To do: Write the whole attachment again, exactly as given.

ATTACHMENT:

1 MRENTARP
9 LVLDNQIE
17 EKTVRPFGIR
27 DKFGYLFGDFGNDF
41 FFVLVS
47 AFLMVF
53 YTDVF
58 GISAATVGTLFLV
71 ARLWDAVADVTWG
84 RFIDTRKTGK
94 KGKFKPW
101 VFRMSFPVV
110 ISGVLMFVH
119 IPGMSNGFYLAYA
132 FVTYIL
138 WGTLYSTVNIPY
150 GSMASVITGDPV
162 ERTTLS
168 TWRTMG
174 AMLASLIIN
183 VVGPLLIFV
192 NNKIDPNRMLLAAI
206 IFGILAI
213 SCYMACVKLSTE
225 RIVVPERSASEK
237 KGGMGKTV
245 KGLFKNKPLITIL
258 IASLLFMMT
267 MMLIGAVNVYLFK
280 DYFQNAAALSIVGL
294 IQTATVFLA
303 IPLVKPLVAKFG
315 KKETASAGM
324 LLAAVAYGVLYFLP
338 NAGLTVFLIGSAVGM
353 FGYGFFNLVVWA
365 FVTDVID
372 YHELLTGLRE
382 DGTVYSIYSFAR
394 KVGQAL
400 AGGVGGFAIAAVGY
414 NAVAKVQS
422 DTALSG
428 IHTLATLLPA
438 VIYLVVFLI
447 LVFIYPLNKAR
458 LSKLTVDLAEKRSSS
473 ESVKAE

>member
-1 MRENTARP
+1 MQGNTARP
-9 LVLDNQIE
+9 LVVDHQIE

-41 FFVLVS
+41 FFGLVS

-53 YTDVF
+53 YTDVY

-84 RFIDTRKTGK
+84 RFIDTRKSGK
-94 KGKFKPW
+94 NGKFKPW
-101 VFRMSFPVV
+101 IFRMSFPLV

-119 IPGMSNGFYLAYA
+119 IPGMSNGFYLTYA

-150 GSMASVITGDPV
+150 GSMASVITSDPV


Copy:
1 MRENTARP
9 LVLDNQIE
17 EKTVRPFGIR
27 DKFGYLFGDFGNDF
41 FFVLVS
47 AFLMVF
53 YTDVF
58 GISAATVGTLFLV
71 ARLWDAVADVTWG
84 RFIDTRKTGK
94 KGKFKPW
101 VFRMSFPVV
110 ISGVLMFVH
119 IPGMSNGFYLAYA
132 FVTYIL
138 WGTLYSTVNIPY
150 GSMASVITGDPV
162 ERTTLS
168 TWRTMG
174 AMLASLIIN
183 VVGPLLIFV
192 NNKIDPNRMLLAAI
206 IFGILAI
213 SCYMACVKLSTE
225 RIVVPERSASEK
237 KGGMGKTV
245 KGLFKNKPLITIL
258 IASLLFMMT
267 MMLIGAVNVYLFK
280 DYFQNAAALSIVGL
294 IQTATVFLA
303 IPLVKPLVAKFG
315 KKETASAGM
324 LLAAVAYGVLYFLP
338 NAGLTVFLIGSAVGM
353 FGYGFFNLVVWA
365 FVTDVID
372 YHELLTGLRE
382 DGTVYSIYSFAR
394 KVGQAL
400 AGGVGGFAIAAVGY
414 NAVAKVQS
422 DTALSG
428 IHTLATLLPA
438 VIYLVVFLI
447 LVFIYPLNKAR
458 LSKLTVDLAEKRSSS
473 ESVKAE

>member
-1 MRENTARP
+1 MQGNTARP
-9 LVLDNQIE
+9 LVVDHQIE

-41 FFVLVS
+41 FFGLVS

-53 YTDVF
+53 YTDVY

-84 RFIDTRKTGK
+84 RFIDTRKSGK
-94 KGKFKPW
+94 NGKFKPW
-101 VFRMSFPVV
+101 IFRMSFPLV

-119 IPGMSNGFYLAYA
+119 IPGMSNGFYLTYA

-150 GSMASVITGDPV
+150 GSMASVITSDPV